One of the largest veterinary schools in the world, Utrecht University, has recently installed Haptic Horse from Virtalis.
“Our combined Haptic Horse and Cow was installed in April and we have already integrated these into our teaching schedule as part of our Pre-Clinical Week. All our students, regardless of their species-specific track, now use the Haptic Horse. Students following the equine track are completing the advanced level, exploring all the varied colic abnormalities that the system is able to replicate.” - Dr Mathijs Theelen, assistant professor in equine internal medicine
At the heart of both systems is the Geomagic PHANTOM haptic device from 3D Systems. This instrument makes it possible for users to touch and palpate virtual objects. In addition, because the animal’s organs are visible on the computer monitor, the instructor can see exactly what the student is doing and direct the movements. The Haptic Horse offers students the opportunity to learn how to carry out a systematic rectal examination of the abdomen of normal horses, as well as those who are suffering from colic, with abnormalities such as dilated loops of the small intestine (twisted gut), a pelvic flexure impaction (obstipation) or displacements of other parts of the large colon.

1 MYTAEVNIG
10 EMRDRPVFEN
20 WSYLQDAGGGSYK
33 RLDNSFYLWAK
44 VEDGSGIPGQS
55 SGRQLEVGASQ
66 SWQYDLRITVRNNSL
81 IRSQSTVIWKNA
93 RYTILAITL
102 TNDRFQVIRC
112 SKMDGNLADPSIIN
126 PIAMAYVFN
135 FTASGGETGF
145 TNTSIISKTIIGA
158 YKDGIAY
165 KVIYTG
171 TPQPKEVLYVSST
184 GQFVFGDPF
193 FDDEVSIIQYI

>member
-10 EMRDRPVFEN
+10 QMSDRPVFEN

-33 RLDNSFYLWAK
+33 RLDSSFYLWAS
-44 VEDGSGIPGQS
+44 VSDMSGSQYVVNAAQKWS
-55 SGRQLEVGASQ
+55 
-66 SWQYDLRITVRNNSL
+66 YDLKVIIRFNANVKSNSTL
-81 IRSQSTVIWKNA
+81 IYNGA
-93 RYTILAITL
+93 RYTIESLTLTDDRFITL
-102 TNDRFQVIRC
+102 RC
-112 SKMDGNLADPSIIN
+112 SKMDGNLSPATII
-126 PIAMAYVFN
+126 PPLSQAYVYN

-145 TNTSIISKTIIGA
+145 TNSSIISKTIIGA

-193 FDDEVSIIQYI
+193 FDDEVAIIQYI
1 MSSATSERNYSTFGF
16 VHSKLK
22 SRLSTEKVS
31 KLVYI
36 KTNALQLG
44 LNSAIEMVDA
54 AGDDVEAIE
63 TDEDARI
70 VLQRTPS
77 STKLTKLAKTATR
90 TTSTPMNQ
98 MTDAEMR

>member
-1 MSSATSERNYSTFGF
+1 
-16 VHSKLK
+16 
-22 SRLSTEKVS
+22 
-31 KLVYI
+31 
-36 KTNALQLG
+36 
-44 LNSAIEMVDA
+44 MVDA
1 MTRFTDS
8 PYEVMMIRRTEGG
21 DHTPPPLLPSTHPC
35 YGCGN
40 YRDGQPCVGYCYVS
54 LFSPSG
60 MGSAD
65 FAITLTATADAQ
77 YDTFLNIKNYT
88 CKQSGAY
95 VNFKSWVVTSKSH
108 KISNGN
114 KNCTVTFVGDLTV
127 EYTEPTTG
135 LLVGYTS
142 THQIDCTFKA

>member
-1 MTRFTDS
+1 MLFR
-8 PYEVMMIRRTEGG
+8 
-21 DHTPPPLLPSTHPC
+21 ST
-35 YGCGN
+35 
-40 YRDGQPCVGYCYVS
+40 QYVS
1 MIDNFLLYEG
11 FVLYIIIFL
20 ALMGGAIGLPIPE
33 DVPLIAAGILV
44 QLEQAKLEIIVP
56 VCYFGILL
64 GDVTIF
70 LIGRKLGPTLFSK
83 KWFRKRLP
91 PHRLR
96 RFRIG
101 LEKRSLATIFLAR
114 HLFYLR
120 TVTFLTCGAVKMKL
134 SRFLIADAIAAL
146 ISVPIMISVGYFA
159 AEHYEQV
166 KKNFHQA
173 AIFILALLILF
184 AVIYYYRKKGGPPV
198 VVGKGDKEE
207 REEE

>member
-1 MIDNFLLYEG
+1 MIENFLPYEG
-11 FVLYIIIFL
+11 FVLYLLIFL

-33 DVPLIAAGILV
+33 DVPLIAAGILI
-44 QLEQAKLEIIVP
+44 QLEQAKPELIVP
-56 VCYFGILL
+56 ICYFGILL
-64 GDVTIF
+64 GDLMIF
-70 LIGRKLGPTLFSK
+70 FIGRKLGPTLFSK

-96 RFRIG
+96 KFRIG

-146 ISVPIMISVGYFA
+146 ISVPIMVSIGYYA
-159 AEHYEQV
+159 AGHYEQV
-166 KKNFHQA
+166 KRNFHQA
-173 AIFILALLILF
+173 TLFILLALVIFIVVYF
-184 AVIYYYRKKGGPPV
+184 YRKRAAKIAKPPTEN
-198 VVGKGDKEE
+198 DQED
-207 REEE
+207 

Both Haptic Cow and Haptic Horse were developed by UK veterinarian, Prof Sarah Baillie, and Virtalis markets and supports the systems around the world.
Theelen continued: “We have a big caseload, but we have a strict policy that in most cases only one or two students are allowed to palpate the horse after their tutor. We therefore cannot guarantee that each student will experience all the variety of displacements and abnormalities of the intestine. We also find that, when students are performing a rectal exam in a live horse for the first time, they tend to be nervous and aren’t therefore fully focussing on the task in hand. The Haptic Horse addresses these problems, making students more ready to learn from their first examination in a live horse by enabling virtual experiences of all the types of colic.”
The Utrecht veterinary students have been enthusiastic about the Haptic Horse experience. Their tutors have found it has markedly increased confidence in the students’ live animal examinations. “It has definitely improved their ability to locate organs like the kidneys, spleen and intestine”, said Theelen. “I suppose that haptics hones their 3D spatial awareness, plus we can assess them in the Haptic Horse, whereas we can’t assess them in a real horse. We are a busy department with a throughput of 225 students per year, so one massive advantage of the Haptic Horse is you can just switch it on and use it, as all the different displacements of colic are pre-programmed in. It is very user friendly and time efficient.”